NORTH CAROLINA--There is still some disagreement about the loss from Hurricanes Florence and Michael, but 100 to 110 million pounds seems to be a realistic estimate. Almost all of that came in the Eastern Belt and most was the result of Florence. But Michael had more of an effect in the Old Belt, where some flue-cured is still being harvested as fast as growers can get it out. "On late-planted tobacco, we saw some late-planted harvested just once, then all the rest was stripped," says Dennis White, owner of the Old Belt Tobacco Sales, which operates a warehouse near Winston-Salem. He is still getting good sales at this warehouse, and all leaf offered has found a home. But the character of the leaf offered now has definitely changed. "Now it is mostly on the H side. H5K is a grade we see a lot." The price has not gone up substan-tially since the hurri-canes, White says. "It falls in the $1.50 to $1.65 range." The practical top has been around $1.85. But even though demand wasn't extremely strong before the weather crisis, one wonders if all orders will be met.
VIRGINIA -- Excessive rain occurred in late August and continued in the form of storms in September and October "Assuming we were heading toward a 50- to 52-million-pound flue-crop crop in Virginia, I would guess that we lost 10 to 12 percent of that total," says David Reed, Extension tobacco agronomist. "In the eastern area, the loss is probably in the area of five percent, but might have approached 15 to 20 percent in some areas of Pittsylvania and Halifax Counties." A few growers made their contracted pounds, but most will fall short, Reed says.
SOUTH CAROLINA--Very little tobacco remained in the field in South Carolina when Florence blew through. Area Extension agronomy agent William Hardee estimated for Tobacco Farmer Newsletter earlier that 200 to 400 acres still had leaf to be harvested at that time, almost all of it tip leaf. Overripening ensued and he feared none of it was saved (see TFN, October I, 2018).
KENTUCKY--The burley crop in Kentucky took a significant hit from the rains in September, says Bob Pearce, Kentucky Extension tobacco specialist. "Statewide. I would estimate losses of 20 to 30 percent. In the bluegrass region, the losses may have been up to 40 percent in the bluegrass region." He thinks burley production for Kentucky lost 20 to 30 million pounds and might be down to a total of around 80 million pounds."
TENNESSEE--Burley in Tennessee was not seriously affected by the rains that struck Kentucky late in the season. "There was a small percentage affected. maybe five percent," says Eric Walker, Tennessee Extension tobacco specialist. "Overall, the crop looks pretty good. A small percentage of the tobacco was hit late with significant foliar leaf spot diseases, mainly frogeye leaf spot and some target spot. Rather than the weather, other factors have significantly reduced the size of the burley crop this year. I expect acreage to be down 35-40 percent from last year, and that may be a little conservative. Estimates of pounds are always hard, but I think we will have somewhere around 12 million pounds."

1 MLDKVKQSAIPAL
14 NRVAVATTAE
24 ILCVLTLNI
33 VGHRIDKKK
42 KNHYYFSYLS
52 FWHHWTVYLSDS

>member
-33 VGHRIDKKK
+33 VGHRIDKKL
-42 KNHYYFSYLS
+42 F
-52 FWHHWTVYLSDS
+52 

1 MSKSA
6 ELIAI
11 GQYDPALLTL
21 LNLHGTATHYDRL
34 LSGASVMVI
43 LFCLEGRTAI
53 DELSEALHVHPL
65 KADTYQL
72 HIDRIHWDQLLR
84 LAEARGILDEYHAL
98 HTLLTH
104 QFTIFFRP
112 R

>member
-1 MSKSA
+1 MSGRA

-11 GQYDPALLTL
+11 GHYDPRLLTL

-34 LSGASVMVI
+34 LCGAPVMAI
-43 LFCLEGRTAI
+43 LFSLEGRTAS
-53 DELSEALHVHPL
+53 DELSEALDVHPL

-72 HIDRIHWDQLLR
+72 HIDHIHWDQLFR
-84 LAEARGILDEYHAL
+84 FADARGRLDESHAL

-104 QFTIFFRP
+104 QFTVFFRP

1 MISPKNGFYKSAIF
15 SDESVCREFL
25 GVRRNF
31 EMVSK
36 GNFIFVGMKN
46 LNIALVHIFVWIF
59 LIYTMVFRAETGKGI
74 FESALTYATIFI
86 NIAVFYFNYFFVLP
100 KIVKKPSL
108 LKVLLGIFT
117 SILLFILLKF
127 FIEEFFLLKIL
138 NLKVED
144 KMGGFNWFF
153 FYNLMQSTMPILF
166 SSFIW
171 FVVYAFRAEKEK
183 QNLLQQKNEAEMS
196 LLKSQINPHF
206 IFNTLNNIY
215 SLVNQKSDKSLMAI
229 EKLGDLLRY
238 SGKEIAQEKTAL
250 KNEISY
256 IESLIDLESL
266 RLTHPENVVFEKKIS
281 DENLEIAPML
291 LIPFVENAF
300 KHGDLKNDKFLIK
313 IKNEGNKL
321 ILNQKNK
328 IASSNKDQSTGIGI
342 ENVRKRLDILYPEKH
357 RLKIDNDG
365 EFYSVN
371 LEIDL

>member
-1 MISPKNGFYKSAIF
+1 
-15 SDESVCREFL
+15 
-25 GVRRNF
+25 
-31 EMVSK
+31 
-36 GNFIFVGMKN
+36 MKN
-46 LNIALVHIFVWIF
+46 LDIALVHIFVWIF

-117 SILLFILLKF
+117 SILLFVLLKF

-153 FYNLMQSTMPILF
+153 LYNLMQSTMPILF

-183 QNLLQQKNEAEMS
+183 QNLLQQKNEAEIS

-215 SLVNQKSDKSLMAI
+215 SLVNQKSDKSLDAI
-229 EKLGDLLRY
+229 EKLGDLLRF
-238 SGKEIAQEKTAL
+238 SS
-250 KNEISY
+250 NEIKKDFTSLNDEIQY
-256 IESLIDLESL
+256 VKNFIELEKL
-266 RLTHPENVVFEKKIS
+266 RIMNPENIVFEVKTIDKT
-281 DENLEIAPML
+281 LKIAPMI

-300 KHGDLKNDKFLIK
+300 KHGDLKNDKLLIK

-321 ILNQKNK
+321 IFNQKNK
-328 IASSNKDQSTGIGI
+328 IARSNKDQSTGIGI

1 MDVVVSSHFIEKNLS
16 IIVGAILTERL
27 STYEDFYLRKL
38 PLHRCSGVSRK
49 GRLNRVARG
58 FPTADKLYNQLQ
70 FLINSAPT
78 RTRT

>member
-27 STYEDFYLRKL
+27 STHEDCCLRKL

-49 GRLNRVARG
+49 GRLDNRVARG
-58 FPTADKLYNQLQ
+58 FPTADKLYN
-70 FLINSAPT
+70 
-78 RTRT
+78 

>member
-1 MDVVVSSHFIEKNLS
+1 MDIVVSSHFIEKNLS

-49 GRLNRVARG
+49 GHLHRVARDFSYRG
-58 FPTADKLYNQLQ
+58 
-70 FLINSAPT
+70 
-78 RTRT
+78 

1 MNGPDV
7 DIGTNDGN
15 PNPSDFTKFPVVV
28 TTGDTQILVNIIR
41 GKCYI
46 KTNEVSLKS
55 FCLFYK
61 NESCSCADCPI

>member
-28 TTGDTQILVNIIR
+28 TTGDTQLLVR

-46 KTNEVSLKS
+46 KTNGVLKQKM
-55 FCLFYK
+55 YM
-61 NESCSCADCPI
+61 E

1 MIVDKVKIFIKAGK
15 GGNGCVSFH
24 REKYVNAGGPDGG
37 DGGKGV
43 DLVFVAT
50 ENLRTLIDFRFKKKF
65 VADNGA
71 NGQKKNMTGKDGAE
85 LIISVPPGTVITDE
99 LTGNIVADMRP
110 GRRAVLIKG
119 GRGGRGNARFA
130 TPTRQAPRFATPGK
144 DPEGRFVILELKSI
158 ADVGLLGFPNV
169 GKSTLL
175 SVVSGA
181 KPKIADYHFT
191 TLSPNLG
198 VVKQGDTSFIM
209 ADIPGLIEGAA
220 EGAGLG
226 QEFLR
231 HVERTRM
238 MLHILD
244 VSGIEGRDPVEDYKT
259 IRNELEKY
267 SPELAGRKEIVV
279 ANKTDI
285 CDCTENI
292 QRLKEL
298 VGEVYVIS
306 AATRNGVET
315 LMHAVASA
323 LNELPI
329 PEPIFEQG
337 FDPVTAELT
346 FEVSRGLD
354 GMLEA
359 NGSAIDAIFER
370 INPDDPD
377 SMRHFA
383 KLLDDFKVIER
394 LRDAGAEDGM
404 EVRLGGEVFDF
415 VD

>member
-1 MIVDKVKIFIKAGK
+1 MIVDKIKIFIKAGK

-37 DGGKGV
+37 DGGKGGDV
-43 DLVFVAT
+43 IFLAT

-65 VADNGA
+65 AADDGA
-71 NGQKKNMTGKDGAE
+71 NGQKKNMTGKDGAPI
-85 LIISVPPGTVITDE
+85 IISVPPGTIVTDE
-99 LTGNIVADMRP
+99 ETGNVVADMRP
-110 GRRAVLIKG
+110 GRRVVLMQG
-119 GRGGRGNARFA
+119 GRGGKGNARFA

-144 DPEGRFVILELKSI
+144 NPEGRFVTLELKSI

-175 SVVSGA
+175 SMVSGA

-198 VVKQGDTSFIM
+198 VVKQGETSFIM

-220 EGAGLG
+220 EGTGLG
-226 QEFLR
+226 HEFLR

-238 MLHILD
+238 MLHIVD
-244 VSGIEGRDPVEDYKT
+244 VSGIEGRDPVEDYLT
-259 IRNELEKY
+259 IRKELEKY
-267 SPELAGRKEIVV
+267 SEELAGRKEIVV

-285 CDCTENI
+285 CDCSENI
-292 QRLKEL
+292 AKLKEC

OHIO--Uncharacteristic rains in August, Sep-tember and the first half of October left burley tobacco in a "mess" in Southern Ohio. There is still crop in the field. Some farms in Adams County reported around 18 inches of late-season rain, says David Dugan, Ohio Extension Educator. "Several acres were under water as result of heavy rains over the Labor Day weekend. Some producers harvested less than half of their crop as a result. The Gallia County area is probably 60-70 percent harvested--the rest was lost. The quality of what was harvested was impacted, but I am not sure to what extent. I do not have a good estimate for pounds but would think Ohio is looking at a minimum of a 50 percent loss."
BLACK PATCH--The dark-producing area of western Kentucky and Tennessee perhaps had the best fortune of any of the states in September and October. It avoided the storms that damaged the crop in the bluegrass area. "We still have a good crop," says Andy Bailey, Extension dark tobacco specialist. "There is still maybe 10 percent of the dark fired crop to be harvested yet." He thinks there will be around 56 million pounds of dark fired and around 19 million pounds of dark air cured.